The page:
Interview advice is not exactly rare (check out these posts for my insights: [Ace An Interview, Best Answers to Common Interview Questions]) but most advice stops with the interview itself and there is not a lot of information available on what to do after. This post will provide interview follow-up steps including what to do if you do (yay!) or do not (don’t panic!) receive an offer. I will also address some common questions on what to do after the interview is complete.
Let’s assume the interview went well; you did your homework and prepared great answers to common questions, you focused on results and related how you will leverage them to the position for which you interviewed, and (crucially) you asked for the job (hopefully by using the widow-maker). Great job! Now let’s focus on next steps, in order of when you should do them:
Send a succinct thank you note within 24 (ideally 4) hours.
Take the thank you note seriously and make sure you are professional in your communications. Just last week I had a great interview with a candidate but decided NOT to hire the candidate because the thank you note was a train wreck (terrible grammar, over-the-top comments like “I would be deeply honored to work with such a profound leader like yourself–you inspire business people everywhere.” Seriously? After knowing me for ½ hour? But I digress…). A good thank you note has 3 attributes:
– It’s short–just a few sentences will suffice.
– It thanks the interviewer for their time and consideration.
– It reiterates your interest in and qualifications related to the position for which you are applying.
That’s it. An example script is below:
Thank you for taking time from your busy schedule to interview me for the XXX position. I am confident my experience driving results [insert example you discussed in the interview] make me a valuable addition to your team. Do not hesitate to reach out if you have additional questions or require further information.
You will want to send a thank you note to each person who interviewed you (remember to get a business card or ask for an email address). You get bonus points for personalizing the note to your interviewer by referring to something you talked about in your interview.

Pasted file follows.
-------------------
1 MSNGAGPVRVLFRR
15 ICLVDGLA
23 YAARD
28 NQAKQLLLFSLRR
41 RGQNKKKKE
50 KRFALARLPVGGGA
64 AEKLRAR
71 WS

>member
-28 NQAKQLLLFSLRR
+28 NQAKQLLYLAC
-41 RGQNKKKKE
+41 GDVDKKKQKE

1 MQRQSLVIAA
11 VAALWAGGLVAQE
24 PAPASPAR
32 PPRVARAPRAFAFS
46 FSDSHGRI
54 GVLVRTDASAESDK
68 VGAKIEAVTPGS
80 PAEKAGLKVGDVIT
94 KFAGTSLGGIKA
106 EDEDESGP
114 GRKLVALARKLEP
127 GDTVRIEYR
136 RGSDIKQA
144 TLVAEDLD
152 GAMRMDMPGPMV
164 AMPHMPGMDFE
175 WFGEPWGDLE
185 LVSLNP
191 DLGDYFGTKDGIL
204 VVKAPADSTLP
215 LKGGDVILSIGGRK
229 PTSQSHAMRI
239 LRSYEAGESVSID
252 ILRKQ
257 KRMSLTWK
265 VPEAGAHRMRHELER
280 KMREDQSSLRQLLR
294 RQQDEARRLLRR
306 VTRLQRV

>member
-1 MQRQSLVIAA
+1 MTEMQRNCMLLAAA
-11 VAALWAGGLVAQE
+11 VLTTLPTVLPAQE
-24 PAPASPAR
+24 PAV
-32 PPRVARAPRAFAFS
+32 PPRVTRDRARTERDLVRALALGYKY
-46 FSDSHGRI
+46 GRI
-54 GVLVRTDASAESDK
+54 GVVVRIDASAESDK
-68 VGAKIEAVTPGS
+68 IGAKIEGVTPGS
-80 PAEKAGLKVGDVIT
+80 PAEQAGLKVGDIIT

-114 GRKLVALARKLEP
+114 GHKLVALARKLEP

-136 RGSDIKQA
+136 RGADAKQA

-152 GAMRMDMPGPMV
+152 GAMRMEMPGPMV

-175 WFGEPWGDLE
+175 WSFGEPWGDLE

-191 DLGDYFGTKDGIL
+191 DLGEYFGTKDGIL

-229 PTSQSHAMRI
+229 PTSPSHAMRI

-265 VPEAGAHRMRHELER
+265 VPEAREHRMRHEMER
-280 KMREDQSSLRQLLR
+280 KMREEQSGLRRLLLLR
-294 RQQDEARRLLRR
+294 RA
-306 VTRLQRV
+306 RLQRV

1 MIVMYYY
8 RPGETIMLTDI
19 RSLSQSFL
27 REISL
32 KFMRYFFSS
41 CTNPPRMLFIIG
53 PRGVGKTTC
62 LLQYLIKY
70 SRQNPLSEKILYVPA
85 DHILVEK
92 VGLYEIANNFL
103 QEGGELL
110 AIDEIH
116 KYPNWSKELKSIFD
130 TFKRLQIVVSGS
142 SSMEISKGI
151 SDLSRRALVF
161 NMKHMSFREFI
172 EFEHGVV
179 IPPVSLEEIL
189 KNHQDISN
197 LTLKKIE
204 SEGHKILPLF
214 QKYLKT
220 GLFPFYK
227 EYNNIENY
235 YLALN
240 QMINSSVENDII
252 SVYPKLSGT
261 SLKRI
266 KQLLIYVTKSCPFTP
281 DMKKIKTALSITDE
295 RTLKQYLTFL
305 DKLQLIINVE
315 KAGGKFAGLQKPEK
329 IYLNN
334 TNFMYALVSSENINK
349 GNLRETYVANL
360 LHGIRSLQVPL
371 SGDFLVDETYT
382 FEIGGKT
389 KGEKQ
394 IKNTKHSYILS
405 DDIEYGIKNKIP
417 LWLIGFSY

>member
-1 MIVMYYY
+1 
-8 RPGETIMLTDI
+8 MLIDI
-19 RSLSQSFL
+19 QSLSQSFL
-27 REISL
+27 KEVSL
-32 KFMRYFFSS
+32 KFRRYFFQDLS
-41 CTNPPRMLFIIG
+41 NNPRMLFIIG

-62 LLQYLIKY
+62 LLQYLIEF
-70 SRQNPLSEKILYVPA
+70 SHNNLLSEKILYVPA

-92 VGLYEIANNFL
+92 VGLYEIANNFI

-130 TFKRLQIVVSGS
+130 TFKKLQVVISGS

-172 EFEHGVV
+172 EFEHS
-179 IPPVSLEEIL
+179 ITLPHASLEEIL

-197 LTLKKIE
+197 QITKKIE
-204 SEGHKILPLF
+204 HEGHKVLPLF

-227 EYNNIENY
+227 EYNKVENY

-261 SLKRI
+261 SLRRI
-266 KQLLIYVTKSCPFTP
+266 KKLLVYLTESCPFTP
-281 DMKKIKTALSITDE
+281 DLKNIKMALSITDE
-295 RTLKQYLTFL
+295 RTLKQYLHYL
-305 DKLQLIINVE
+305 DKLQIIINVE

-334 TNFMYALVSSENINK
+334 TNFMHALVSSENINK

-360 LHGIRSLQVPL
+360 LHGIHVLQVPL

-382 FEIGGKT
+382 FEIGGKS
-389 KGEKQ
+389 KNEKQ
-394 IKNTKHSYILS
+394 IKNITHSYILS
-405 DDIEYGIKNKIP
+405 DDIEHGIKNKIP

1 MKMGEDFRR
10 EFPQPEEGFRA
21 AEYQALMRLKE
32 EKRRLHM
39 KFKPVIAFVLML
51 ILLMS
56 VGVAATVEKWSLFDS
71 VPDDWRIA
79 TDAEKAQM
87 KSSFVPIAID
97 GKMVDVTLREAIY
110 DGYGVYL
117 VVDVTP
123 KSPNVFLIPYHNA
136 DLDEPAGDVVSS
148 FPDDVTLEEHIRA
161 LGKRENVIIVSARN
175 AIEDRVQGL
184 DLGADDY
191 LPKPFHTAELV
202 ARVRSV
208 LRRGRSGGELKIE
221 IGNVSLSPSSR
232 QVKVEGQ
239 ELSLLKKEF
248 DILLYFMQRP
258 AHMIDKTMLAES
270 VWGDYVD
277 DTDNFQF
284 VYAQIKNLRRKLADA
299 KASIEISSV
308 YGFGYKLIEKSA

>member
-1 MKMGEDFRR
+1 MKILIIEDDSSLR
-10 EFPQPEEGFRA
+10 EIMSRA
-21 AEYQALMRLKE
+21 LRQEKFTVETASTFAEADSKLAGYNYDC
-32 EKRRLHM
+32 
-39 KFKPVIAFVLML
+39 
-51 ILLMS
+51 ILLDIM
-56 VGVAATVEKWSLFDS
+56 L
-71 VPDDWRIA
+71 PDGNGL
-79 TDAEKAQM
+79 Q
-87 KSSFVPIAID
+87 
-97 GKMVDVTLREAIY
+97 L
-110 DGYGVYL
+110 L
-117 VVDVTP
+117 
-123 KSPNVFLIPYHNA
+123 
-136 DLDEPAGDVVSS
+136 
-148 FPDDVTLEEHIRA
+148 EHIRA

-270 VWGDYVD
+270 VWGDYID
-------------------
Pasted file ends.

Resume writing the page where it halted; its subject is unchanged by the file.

Also, email is fine! I know some “experts” will disagree with me and say you should provide a handwritten note, but I generally meet with the other interviewers within 24 hours after the interview for a debrief so a handwritten note will almost certainly arrive AFTER a decision on the candidate has been made. Thus, speed is important so the sooner you send the note the better.
Reflect on what you have learned and have an honest conversation with yourself about your fit for the role.
I strongly feel that most candidates misunderstand the purpose of the interview process. An interview is about fit, and is a lot like dating. When dating, both people need to make sure it is a good fit. Ask yourself the following questions:
– How has my understanding of this opportunity change during the interview process? Knowing what I know now, am I more or less excited about this role?
– Now that I have met the team, are these people I would be excited to work with?
– Is this role a good fit for my strengths?
– Will this role and company help me achieve my career goals?
– What is the culture? Is this a culture in which I will flourish?
Be honest with yourself! It is not good for you (or the company) if it is not a good fit. It’s OK to back out of the process if the role is not right for you. I have done this many times myself and I have had it happen to me. Trust me, a talent mismatch doesn’t help anyone.
At this point, all you can do is wait for one of the following three things to happen so you should prepare for each possibility using the tips below:
1. You get called back for more interviews.
The more senior the role the higher the likelihood this will happen. Companies (rightfully) get more selective the higher you climb the corporate ladder, so be prepared for this option. I had 11 interviews in total for my last position across five rounds of interviews, which is not uncommon. The good news is that the advice and preparation is the same for each interview, so research, practice, and focus on results and you should be fine.
2. You get a job offer.
Congratulations! But stay calm, there is still work to do. Offers should come directly from the hiring manager through a phone call. There is a surprising amount of etiquette to follow for these calls as outlined below:
- Express gratitude and thank them for the offer.
- DO NOT ACCEPT IMMEDIATELY and DO NOT NEGOTIATE. Say this is a big change, you would like some time to think about it and ask for a day or two to respond.
- Ask for the offer and details of benefits in writing.